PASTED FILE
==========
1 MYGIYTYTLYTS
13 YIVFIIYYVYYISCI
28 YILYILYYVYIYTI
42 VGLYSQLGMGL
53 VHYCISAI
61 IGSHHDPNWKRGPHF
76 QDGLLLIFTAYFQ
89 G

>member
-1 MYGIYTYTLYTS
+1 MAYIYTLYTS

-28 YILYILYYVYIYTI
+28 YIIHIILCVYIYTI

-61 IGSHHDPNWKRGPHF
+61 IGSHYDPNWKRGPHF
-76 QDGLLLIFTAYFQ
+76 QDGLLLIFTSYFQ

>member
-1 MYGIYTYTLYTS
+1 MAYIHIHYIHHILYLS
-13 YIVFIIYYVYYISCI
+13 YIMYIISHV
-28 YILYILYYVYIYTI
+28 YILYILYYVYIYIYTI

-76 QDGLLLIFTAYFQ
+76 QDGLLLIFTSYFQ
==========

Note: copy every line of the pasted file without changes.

1 MYGIYTYTLYTS
13 YIVFIIYYVYYISCI
28 YILYILYYVYIYTI
42 VGLYSQLGMGL
53 VHYCISAI
61 IGSHHDPNWKRGPHF
76 QDGLLLIFTAYFQ
89 G

>member
-1 MYGIYTYTLYTS
+1 MAYIYTLYTS

-28 YILYILYYVYIYTI
+28 YIIHIILCVYIYTI

-61 IGSHHDPNWKRGPHF
+61 IGSHYDPNWKRGPHF
-76 QDGLLLIFTAYFQ
+76 QDGLLLIFTSYFQ

>member
-1 MYGIYTYTLYTS
+1 MAYIHIHYIHHILYLS
-13 YIVFIIYYVYYISCI
+13 YIMYIISHV
-28 YILYILYYVYIYTI
+28 YILYILYYVYIYIYTI

-76 QDGLLLIFTAYFQ
+76 QDGLLLIFTSYFQ